1965 Shelby GT350 'Development PrototypeSOLD

1965 Shelby GT350 'Development Prototype'

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To be offered at auction at RM Sotheby's Monterey event, August 13-15, 2015. To view this car and others currently consigned to this auction, please visit the RM website at rmsothebys.com/.

Chassis No.
SFM 5S319

Estimate:
$425,000 - $525,000

289 cu. in. OHV Hi-Po V-8 engine with a Borg-Warner aluminum-cased T-10 close-ratio four-speed transmission, independent front suspension with coil springs, live-axle rear suspension with leaf springs and traction bar, and front disc and rear drum brakes. Wheelbase: 108 in.


Rare development prototype with 1966 features
Used during the summer of 1966 by Ford/Shelby designer Charles McHose
Documentation includes personal letter from McHose
Emerged from 30-year storage in 2010
Offered by one of the world's foremost Shelby collectors

This highly unique GT350 claims the distinction of being a Shelby factory development car for several years and therefore features an unusual combination of styling cues and equipment options. Furthermore, the car was personally assigned by Shelby American as a company car to designer Charles McHose, who flew out from Ford's special projects studio in Detroit to Shelby's Los Angeles headquarters in the summer of 1966 to collaborate on the soon-to-be-developed 1967 Shelby Mustang.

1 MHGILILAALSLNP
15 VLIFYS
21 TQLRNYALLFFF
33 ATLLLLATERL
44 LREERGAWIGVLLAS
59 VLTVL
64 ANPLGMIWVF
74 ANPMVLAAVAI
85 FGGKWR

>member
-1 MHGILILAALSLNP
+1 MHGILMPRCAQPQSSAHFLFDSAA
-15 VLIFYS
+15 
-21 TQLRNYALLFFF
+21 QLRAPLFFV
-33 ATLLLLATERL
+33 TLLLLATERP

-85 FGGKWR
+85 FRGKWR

According to the SAAC Registry, chassis number SFM 5S319 was originally shipped from Ford's San Jose plant on May 22, 1965, to Shelby American for conversion to a GT350. The car was received at Shelby's Los Angeles airport factory a day later and began standard modifications on May 24, completing assembly the following day. Then, chosen by Shelby American as a development car for the 1966 model, this car was equipped with a spoilered trunk lid, side scoops, and 1966-style side stripes. According to research by the previous owner, the unusual trunk lid is thought to be a Berry Plastiglass component originally made for Shelby in 1965. It is believed to be the first use of a spoilered deck lid on a GT350, a seemingly significant factor given the car's primary driver during 1966. A similar deck lid would emerge as one of the defining characteristics of McHose's '67 redesign, which was carried through on all other Shelby Mustangs through 1970.

According to a letter in this car's file penned by Charles McHose, he was chosen, after four years in Detroit following a stint in the UK, to be the lucky Ford designer who would meet with Carroll Shelby to discuss 1967 modifications. These important cosmetic changes were intended to further differentiate the Shelby cars from their Ford Mustang cousins. Shelby's headquarters occupied two hangars on the Los Angeles airport tarmac, and McHose was given a second-story office in the east hangar. He had the pleasure of looking down on (and hearing) the 427 Cobras being prepared each day on the factory floor!

This GT350 was assigned to McHose as his company car for the summer, and he recalls it being equipped with an automatic gearbox and having some driving eccentricities to it, having been disassembled and reassembled many times for engineering and development purposes. A vintage photograph included in the car's file shows the young McHose dressed in a mechanic's jumpsuit standing next to this car, complete with scoops, stripes, and rear spoiler, clarifying that these features were installed very early in the car's life.